Ten writers for children. All with something to say.


Trick or Treating Orphan

When I was little the stories that stole my heart and imagination every time I read them were orphan tales. Maybe it was because I was the middle child in my family? Or maybe it was because in orphan stories, the orphan turned into a princess or suddenly found themselves the long lost nephew or niece of a wealthy Lord or Lady. Orphans had all the luck! For Halloween, I would dress as Sara Crewe in A Little Princess by Frances Hodgson Burnett.

Oh, how I swooned for Sara when news came that her Captain Father was lost in the war. Suddenly her high status at the girl's boarding school was lost and she moves in with the servant girl to the ancient, cold attic. Sara is not daunted by this mistreatment and even finds clever ways to play tricks on the spoiled rich girls who treat her haughtily. In fact her story-telling and imagination keeps her and her servant-girl friend warm through cold winter nights. Sara's early life in India makes her polite and friendly to the Indian servant in the building across from the school. Soon warm soups, cakes, and fruits fill the attic for the two girls, along with a monkey. I love secrets and surprises in stories and A Little Princess has them in abundance. 

But since this is Halloween when one dresses up and goes door to door asking for treats, I think I would dress up like my other favorite orphan, Oliver Twist. After reading this book I insisted my mom make me gruel for breakfast every the morning. She had no idea what gruel was, but satisfied me with a bowl of hot oatmeal. As Oliver Twist, I would carry an empty bowl from door to door, ring the doorbell and say: Please sir, may I have some more?


An Average Kid Having Unexpected Adventures

Which favorite literary character would I dress as for Halloween?  This was a tougher question than I anticipated.  I spent about half an hour this morning standing in front of my bookcase perusing titles and pondering possibilities before I finally decided upon a character I have loved since first reading about his adventures while I was in elementary school.  His name?  Henry Reed.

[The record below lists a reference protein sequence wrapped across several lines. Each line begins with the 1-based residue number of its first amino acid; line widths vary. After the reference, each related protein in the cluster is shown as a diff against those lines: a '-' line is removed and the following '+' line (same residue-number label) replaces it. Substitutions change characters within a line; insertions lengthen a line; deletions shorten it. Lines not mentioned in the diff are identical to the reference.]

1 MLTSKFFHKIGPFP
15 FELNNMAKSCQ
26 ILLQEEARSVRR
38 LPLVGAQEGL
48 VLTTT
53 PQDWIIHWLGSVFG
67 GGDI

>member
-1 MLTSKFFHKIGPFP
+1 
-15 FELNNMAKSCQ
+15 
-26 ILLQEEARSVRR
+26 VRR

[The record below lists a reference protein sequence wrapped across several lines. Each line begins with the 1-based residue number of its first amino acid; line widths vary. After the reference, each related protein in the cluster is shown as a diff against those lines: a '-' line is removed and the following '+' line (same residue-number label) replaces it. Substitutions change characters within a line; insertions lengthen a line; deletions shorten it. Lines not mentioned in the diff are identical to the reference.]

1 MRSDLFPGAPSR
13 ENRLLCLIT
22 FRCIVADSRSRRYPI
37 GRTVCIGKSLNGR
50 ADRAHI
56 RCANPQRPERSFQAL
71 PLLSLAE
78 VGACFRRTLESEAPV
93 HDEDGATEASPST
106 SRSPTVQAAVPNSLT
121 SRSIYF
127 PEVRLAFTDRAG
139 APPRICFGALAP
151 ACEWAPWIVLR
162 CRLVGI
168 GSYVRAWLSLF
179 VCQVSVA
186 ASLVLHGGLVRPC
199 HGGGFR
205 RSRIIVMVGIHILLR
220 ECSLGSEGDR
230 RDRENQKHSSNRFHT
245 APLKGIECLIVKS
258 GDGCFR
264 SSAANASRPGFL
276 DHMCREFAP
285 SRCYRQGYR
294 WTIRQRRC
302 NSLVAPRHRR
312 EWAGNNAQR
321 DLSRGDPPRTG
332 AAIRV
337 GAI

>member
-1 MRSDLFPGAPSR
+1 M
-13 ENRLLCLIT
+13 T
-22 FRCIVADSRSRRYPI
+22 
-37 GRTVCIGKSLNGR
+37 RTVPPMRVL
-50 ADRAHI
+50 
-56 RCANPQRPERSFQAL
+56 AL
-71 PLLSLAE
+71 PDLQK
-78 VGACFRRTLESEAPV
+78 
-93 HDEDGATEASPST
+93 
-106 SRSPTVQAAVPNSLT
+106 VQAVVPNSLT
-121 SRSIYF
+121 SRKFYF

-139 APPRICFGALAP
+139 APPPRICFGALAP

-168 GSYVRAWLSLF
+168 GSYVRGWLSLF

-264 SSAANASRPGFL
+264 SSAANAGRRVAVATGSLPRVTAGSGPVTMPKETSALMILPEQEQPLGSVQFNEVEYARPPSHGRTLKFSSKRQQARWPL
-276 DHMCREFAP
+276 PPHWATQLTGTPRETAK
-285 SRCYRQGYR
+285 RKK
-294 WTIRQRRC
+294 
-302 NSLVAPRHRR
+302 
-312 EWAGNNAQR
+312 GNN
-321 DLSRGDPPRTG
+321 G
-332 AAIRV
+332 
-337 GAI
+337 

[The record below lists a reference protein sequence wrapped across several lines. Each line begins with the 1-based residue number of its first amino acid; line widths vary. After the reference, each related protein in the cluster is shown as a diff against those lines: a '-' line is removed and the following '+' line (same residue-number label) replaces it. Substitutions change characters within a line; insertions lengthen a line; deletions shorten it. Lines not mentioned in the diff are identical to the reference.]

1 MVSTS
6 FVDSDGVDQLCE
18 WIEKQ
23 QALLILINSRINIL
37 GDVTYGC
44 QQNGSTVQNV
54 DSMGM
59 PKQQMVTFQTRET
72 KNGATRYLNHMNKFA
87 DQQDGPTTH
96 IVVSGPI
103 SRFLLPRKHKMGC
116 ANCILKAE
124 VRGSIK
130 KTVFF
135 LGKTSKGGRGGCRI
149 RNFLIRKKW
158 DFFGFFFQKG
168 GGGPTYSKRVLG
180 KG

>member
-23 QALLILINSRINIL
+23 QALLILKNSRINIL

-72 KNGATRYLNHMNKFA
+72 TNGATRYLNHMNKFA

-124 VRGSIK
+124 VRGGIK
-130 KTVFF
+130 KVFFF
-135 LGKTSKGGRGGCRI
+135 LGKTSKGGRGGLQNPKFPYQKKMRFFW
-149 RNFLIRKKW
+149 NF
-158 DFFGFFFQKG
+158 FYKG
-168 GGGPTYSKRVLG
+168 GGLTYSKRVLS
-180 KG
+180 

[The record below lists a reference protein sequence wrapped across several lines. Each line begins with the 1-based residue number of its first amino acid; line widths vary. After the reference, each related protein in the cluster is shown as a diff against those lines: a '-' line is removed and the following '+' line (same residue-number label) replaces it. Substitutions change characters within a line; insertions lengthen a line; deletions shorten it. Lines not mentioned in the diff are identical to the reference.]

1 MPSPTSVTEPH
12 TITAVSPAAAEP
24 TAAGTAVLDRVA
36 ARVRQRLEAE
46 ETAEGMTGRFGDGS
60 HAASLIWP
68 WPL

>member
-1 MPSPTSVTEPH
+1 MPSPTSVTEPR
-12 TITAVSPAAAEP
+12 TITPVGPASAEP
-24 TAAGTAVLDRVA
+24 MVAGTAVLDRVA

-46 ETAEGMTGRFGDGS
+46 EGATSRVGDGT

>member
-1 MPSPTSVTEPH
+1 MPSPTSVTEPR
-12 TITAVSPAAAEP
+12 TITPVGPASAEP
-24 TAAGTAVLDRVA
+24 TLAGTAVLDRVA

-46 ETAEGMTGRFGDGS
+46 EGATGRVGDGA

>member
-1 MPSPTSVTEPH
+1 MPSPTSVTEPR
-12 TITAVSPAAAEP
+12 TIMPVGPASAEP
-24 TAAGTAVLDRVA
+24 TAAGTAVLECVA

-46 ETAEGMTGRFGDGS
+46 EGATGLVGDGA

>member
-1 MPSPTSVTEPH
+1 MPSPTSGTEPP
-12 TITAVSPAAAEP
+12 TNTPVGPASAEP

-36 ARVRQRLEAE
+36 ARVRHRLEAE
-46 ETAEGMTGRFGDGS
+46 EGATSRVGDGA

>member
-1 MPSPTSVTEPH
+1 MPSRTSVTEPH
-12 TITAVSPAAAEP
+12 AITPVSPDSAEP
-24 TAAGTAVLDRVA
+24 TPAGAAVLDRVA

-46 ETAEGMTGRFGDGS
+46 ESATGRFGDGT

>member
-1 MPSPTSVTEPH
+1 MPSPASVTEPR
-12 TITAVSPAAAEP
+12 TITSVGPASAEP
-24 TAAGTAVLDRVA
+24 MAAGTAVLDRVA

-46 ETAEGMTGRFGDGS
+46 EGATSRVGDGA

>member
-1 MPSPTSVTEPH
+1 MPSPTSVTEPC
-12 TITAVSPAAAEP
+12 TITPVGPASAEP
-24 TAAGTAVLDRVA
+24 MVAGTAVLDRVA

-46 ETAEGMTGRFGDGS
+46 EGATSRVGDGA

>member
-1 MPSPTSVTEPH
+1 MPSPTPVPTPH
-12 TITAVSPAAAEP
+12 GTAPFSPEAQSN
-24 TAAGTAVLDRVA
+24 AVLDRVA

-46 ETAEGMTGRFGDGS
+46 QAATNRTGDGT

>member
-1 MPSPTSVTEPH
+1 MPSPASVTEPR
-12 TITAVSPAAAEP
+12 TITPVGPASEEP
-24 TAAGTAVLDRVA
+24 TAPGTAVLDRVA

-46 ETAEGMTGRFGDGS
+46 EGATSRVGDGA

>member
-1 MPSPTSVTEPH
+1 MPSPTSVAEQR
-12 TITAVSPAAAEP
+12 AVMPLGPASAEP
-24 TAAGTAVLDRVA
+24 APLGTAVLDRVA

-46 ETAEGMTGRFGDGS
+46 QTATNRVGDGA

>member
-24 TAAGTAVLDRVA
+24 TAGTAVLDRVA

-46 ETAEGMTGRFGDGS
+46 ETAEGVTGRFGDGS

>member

Henry starred in five books, each of which concerned his (mis)adventures while spending summer vacations with his aunt and uncle in Grover’s Corner, New Jersey.  Along with his friend Margaret “Midge” Glass (the only kid his age who lives in the neighborhood), Henry finds himself involved in many humorous incidents, most of which result from complications arising from his efforts to earn money via various business enterprises.  Whether it’s working as researchers, babysitters, or theatrical managers, Henry and Midge continually find themselves in situations that spiral out of control.  All the while, Henry narrates his adventures in a plain-spoken and understated manner that adds to the humor of the books.

I reread all five of Henry’s adventures this summer.  Doing so reminded me why I loved them so much as a kid.  Much like Beverly Cleary’s Henry Huggins, Henry Reed is just an “average” kid that finds himself embroiled in hilarious adventures.  No magic, no special powers, just a curious and creative kid getting into and out of trouble.

I know this much: If I could dress as Henry Reed for Halloween, I’m not sure what would happen but I am sure it would involve an unexpected adventure.  And it would be funny to boot!